First, as I wrote, we have to remember that Ello is not Facebook, Twitter, Google+, etc., and we have to just go in with an open mind.

The Ello platform is very definitely still a "beta" with a long list of features that they want to add, but over the past bit there have been some changes of interest:

I love the display of photos in Ello, but there's one bit of brokenness that does bother me:

I asked the question of why should Ello have to have a mobile app and wondered about how Ello behaved different from other apps... and I learned a bit more about why (and what you can do)

Clay Shirky had two great posts about Ello being a conversational versus annotative medium:

He also had two other good articles and threads:

Oh, and there's now a parody social network... Owdy! :-)

Please do join me on Ello if you are interested in the continuing experiments... and please feel free to share your own tips and insights!

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R.I.P. Orkut, The First "Social Network" Many Of Us Used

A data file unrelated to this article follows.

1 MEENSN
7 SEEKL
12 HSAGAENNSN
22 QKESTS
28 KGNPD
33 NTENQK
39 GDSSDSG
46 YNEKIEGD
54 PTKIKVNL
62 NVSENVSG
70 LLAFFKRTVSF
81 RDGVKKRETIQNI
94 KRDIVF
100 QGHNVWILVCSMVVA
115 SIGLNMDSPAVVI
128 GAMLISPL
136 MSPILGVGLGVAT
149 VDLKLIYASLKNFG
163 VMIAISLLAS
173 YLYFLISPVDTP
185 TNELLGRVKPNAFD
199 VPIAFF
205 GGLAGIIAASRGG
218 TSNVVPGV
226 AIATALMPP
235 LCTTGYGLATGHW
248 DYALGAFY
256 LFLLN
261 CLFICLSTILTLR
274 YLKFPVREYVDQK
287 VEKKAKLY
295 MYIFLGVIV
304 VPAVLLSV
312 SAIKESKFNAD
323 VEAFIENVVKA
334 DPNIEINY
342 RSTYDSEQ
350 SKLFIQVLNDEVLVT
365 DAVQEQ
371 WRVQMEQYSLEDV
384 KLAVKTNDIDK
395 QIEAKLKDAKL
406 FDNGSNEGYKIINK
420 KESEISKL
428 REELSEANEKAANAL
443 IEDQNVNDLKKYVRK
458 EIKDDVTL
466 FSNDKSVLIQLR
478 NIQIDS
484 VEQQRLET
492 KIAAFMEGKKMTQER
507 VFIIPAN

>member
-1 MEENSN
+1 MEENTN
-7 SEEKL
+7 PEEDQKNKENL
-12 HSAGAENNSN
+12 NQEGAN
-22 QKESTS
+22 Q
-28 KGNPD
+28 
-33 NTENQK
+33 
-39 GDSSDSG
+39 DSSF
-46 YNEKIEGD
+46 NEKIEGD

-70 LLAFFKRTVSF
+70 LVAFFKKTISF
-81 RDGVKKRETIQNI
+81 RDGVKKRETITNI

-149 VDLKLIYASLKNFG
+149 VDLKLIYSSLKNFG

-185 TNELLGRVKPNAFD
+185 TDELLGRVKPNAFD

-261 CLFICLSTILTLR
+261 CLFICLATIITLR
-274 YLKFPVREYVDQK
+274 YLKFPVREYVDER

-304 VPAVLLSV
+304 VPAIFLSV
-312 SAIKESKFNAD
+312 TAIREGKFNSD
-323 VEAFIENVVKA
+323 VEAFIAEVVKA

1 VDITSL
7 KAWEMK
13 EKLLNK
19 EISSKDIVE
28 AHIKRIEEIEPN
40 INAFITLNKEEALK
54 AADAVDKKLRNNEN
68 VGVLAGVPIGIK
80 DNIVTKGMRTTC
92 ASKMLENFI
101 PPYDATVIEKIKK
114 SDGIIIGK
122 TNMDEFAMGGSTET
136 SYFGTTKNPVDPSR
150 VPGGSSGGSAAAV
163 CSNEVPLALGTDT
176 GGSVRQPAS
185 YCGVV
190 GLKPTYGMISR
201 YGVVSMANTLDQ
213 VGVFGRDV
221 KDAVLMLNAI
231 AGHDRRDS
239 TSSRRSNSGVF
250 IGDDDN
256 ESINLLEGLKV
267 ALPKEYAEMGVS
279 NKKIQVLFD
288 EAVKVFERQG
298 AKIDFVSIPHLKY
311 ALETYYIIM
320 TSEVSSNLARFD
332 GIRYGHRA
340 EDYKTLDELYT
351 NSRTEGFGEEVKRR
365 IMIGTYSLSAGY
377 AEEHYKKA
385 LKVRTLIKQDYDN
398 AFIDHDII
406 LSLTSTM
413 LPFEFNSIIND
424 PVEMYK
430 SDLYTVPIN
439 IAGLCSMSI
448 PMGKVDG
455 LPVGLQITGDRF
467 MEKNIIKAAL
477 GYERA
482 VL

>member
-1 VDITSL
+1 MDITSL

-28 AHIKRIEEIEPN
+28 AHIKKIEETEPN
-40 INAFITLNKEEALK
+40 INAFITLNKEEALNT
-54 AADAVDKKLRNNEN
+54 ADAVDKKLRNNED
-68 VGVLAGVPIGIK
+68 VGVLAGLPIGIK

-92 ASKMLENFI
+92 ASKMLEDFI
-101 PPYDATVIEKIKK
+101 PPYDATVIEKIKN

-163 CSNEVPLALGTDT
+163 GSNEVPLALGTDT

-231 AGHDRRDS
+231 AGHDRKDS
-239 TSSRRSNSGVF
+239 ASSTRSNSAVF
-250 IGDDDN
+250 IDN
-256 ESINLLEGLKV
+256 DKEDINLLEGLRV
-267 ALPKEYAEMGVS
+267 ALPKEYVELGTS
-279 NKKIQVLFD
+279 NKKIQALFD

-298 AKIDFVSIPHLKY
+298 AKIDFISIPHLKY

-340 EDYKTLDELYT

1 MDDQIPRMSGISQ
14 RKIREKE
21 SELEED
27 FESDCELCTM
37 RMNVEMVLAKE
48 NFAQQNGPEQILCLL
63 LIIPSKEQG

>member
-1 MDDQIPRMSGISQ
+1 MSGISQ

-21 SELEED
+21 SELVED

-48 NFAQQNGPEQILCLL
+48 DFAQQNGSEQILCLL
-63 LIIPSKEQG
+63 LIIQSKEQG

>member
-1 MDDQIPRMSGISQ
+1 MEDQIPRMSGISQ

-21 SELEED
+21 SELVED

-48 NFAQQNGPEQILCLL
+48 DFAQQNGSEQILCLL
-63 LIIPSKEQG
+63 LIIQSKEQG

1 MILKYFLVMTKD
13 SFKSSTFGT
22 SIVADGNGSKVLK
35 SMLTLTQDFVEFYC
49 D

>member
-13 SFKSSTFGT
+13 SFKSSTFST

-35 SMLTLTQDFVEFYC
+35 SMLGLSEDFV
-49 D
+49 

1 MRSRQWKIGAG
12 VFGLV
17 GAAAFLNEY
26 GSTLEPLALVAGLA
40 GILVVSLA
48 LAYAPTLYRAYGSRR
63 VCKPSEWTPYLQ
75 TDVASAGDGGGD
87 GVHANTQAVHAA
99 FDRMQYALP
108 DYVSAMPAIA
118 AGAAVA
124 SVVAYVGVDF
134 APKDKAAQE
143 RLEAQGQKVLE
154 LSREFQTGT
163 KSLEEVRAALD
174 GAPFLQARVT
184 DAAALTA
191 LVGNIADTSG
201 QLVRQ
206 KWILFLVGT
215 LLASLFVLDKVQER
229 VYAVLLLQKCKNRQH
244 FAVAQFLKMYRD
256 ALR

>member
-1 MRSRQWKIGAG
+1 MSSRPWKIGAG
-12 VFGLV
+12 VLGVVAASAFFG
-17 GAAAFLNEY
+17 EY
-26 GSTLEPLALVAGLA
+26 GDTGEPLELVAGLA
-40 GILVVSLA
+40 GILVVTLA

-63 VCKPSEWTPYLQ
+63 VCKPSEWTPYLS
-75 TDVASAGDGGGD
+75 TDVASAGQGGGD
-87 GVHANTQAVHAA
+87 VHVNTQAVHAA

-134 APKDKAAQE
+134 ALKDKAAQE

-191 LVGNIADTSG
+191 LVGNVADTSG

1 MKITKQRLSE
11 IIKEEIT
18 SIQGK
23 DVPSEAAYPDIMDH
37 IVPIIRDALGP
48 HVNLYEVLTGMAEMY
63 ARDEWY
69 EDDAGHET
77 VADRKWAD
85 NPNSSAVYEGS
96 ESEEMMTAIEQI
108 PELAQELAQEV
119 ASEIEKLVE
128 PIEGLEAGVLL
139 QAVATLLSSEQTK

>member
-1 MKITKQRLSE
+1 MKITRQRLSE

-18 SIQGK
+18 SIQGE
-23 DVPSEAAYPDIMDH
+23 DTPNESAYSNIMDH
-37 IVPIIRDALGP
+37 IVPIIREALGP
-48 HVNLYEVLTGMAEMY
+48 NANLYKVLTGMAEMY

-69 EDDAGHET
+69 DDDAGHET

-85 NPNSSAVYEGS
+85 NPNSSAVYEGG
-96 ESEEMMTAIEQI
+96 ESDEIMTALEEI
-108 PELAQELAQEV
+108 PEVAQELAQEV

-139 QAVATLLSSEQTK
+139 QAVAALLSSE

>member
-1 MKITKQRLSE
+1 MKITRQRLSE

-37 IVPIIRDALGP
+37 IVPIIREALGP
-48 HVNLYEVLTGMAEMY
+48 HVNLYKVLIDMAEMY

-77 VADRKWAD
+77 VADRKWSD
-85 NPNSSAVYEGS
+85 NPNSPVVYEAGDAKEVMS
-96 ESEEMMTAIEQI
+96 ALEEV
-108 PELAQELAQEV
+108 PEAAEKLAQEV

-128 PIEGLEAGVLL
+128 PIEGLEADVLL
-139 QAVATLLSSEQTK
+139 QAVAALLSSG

Orkut logoI find it somewhat ironic that as many of us play with Ello, the newest social network to catch our attention, today marks the end of Orkut, one of the first "social networks" that many of us used. Google has shut it down, and the Orkut home page now is the home to the "community archive" of many of the group discussions that happened there over the years. A Google support page has more information about the shutdown - and how to export your data if you want to save it.

Orkut was quietly launched in late January 2004 ... ten years ago ... and I can dive back into Advogato where I used to write in those days and see that:

And... then that's pretty much all I seem to have written about Orkut... outside of a post in 2008 about Orkut planning to use OpenSocial (remember OpenSocial?).